Westboro sixth-graders collect winter clothing for Syrian refugees

Westboro sixth-graders collect winter clothing for Syrian refugeesimage

02 Nov 2015

The Syrian refugee crisis has spread to unbelievable proportions, creating the greatest humanitarian crisis since World War II. Hundreds of thousands of people are fleeing the country, attempting to escape the brutality of ISIS terrorists. The refugees are seeking asylum in Sweden, Hungary, Malta, Switzerland and other countries. In September, German president Angela Merkel said that she expected over 800,000 Syrians to enter the country this year.

As these are all colder countries, the Syrians, used to a hot desert environment, face an urgent need for warm clothes, including coats, hats and gloves.

Marie Hopkinson’s sixth-grade glass at Mill Pond School has stepped up to the challenge, initiating a “flash clothing drive,” where they collected clothes during a two-week period in October.

“We start our day with a morning meeting, where we discuss current events all over the world, as well as coming up with ideas concerning how we could alleviate certain problems,” Ms. Hopkinson said. “On one particular Friday morning, we were looking at a book which showed how small ideas could make a big impact. As we were talking about this, one boy raised his hand and said that he had been talking to his grandmother on the phone, and they were discussing what we could do to help the Syrian refugees.”

From that first suggestion, the idea caught fire, and soon the students were engaged in an active discussion about how they could help these displaced people.

“That led to a whole discussion about launching a coat drive,” Ms. Hopkinson said. “The kids were really enthusiastic about it right from the beginning. From there, we took it step by step, and spoke with the principal about getting her approval. Once that was dealt with, we started discussing the geography of Syria – what longitude and latitude it is, and where they’re moving, whether it’s Germany or somewhere even further north. At that point, we decided that winter coats, hats and mittens would be the best things to collect.”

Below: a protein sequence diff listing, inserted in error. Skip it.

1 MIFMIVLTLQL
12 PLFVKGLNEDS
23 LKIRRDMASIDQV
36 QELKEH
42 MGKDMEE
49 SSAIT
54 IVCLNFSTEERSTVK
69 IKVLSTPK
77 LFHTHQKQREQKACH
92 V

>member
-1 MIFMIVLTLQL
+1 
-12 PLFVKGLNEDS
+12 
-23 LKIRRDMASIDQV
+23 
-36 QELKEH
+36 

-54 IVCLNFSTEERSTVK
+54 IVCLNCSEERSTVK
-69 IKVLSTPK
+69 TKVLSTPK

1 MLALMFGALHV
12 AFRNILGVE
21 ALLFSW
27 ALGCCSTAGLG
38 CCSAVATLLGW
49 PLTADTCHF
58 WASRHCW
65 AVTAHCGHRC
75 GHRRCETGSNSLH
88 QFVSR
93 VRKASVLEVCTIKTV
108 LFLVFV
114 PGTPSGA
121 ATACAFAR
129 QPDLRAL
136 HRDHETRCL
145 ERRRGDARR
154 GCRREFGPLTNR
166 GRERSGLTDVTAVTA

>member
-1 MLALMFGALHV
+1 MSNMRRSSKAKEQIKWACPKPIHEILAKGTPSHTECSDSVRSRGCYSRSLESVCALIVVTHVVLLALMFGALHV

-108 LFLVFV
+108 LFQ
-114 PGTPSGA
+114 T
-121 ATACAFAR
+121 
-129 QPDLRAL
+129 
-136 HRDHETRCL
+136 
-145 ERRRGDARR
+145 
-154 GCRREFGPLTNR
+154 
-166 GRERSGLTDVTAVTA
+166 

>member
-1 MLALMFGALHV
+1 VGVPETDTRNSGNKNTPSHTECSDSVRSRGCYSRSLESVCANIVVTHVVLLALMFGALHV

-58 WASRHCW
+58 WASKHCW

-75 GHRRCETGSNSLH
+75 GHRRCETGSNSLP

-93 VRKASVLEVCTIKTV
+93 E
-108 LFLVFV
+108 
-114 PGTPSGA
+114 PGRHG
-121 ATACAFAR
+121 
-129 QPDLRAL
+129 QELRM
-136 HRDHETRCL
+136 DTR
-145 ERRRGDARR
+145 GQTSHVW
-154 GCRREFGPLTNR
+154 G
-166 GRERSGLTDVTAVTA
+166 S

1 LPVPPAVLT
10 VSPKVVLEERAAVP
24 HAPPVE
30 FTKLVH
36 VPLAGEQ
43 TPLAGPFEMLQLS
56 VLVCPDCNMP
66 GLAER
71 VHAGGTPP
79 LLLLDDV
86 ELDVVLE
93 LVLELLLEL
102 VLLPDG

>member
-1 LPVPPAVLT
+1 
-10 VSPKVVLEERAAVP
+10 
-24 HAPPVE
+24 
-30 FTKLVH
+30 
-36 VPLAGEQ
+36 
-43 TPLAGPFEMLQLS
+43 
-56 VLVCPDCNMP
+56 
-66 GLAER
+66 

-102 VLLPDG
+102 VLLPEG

From that point, the students began to get things rolling by themselves, sorting out the logistics of what a coat drive would entail. They collected coats from 10 home rooms, comprising about 150 students. They also set up a team of students to coordinate the drive, who were responsible for writing emails to the parents of the students, letting them know about the drive. Along the way, they also produced posters for various classrooms and made speeches stressing the importance of helping the refugees. Eventually, they amassed four huge trash bags full of clothes. Capping the whole thing off, the class received a special guest.

“The grandmother of the student that started the whole thing actually lives in Pennsylvania,” Ms. Hopkinson said. “She was visiting over Columbus Day weekend, so she came into the class on that Friday. The students all got to meet her, and she had a little ceremony where she collected the clothes, and took them away, whereupon they went to the Red Cross.”

Ms. Hopkinson pointed out that this drive fits perfectly into the Mill Pond School’s Character Education program, where students are encouraged to help out each other, as well as other members of the community.

“Every year, we hold a canned food drive for the Westboro Food Pantry,” she said. “That’s a schoolwide drive, where we collect hundreds of pounds of food throughout the month of November. We also hold another clothing drive in the spring to benefit a program in Brighton called Cradles to Crayons. They then distribute those clothes to needy families throughout Massachusetts.”

In all, Ms. Hopkinson said that the coat drive was a wonderful way to teach students about the lives of other people and how they can make a positive impact in so many lives.

“The Syrian refugee coat drive was perfect for us, because I teach geography,” she said. “So, it was a nice link between what the kids are learning in class and our existing service projects.”